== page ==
Diagram of Terminal Block Spring Clamps
IEC vs. NEMA Classified Terminal Blocks
Terminal blocks are categorized as DIN (IEC) or NEMA, depending on characteristics, that include panel mounting method, standards and approvals and design characteristics. DIN type rails are IEC terminal blocks, which originated in Europe. DIN describes the channel or rail that the terminal block is secured to. The design offers more terminations per linear foot, which satisfies industry demands to maximize the number of terminations in a control panel. IEC blocks are easier to attach, wire and mark than NEMA style blocks. Rails are offered in 15mm, 32mm and 35mm widths. DIN blocks are typically compatible between manufacturers because the rail is standard and can be fashioned to manage a wide assortment of applications.

Approximately 60 % of the terminal blocks used in the U.S. are DIN type. Most designers give preference to DIN type because they offer:
  1. Space saving, small compact designs and more units per foot.
  2. A wide range of block types for design flexibility.
  3. A worldwide recognition.
NEMA terminal blocks, referred to as American-style, contain self-lifting pressure plates, binder head screws or box lug connectors. They are more frequently used for heavy-duty operations. However, NEMA blocks consume more panel space and offer fewer terminations per linear foot. Also, rail sizes differ across manufacturers, limiting the user's choices.

NEMA terminal blocks are:
  1. Cost-effective for some applications.
  2. More options for high current applications.
  3. Open construction, which allows for easier wiring.
International Electrotechnical Commission The International Electrotechnical Commission (IEC) is a non-profit, non-governmental international standards organization for all electrical technologies.



National Electrical Manufacturers Association The National Electrical Manufacturers Association (NEMA) provides a forum for the development of technical and electrical standards. The NEMA headquarters is in Washington, D.C.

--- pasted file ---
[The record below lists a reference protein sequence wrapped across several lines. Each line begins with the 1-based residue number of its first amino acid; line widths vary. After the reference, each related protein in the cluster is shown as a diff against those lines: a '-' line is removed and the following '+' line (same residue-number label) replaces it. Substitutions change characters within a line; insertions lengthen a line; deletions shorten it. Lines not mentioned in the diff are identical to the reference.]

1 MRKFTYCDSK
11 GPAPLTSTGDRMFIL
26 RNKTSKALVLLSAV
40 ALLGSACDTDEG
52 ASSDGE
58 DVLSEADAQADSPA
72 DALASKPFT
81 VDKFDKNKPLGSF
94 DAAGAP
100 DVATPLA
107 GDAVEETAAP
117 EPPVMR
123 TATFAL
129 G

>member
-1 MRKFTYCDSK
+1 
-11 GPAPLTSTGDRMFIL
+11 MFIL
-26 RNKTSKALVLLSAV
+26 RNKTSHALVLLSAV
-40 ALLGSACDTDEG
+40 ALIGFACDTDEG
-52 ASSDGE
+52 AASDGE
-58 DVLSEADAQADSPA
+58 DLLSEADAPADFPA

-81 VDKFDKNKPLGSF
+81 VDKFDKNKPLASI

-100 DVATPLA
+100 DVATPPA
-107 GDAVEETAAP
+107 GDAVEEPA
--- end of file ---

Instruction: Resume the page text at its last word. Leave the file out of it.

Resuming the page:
Selecting the Right Terminal Block
Choosing the correct terminal block is straightforward. Just follow the steps below:
  1. Determine current, voltage and wire size (AWG) to be used for the individual wire runs in the control or power distribution application.
  2. Define any special space constraints imposed by the application
  3. Considering the first two steps, select the appropriate rated feed-through terminal types to satisfy the electrical and space requirements. Select block widths. Double to block level and wire size if necessary to meet space requirements.
  4. Determine how many blocks (number of Poles) are needed, whether any blocks need to be jumped and how the jumper connections should be made (which place).
  5. Select special function block (ground, disconnect, fuse, indicating types, switch) based upon application requirements.
  6. At the end of each terminal block assembly, wherever a change in terminal block size occurs or when a side of a terminal block is not used, specify as end plate. Unused sides of terminal blocks must not be left uncovered and exposed.
  7. Determine where isolation partitions are needed to provide visual separation or to contain creepage within the terminal assembly. To ensure safety, isolation partitions separate blocks with different amperage ratings or voltages to prevent current/voltage jumping from one to another. Partitions also indicate to maintenance crew or electricians that there may be a different voltage in each of the groupings of blocks.
  8. For rail mounted blocks, select the type of rail mounting. Calculate the length required by totaling the individual widths (thicknesses) of the terminal blocks, end plates, isolation partitions and end stops.
  9. Mark wire terminations using marking tags.
DIN Terminal Blocks DIN Terminal Blocks, like the ones pictured above, refers to the channel or rail that the terminal block mounts on. Just mount the rail and snap on terminal blocks and other components.
Terminal Block Video Overview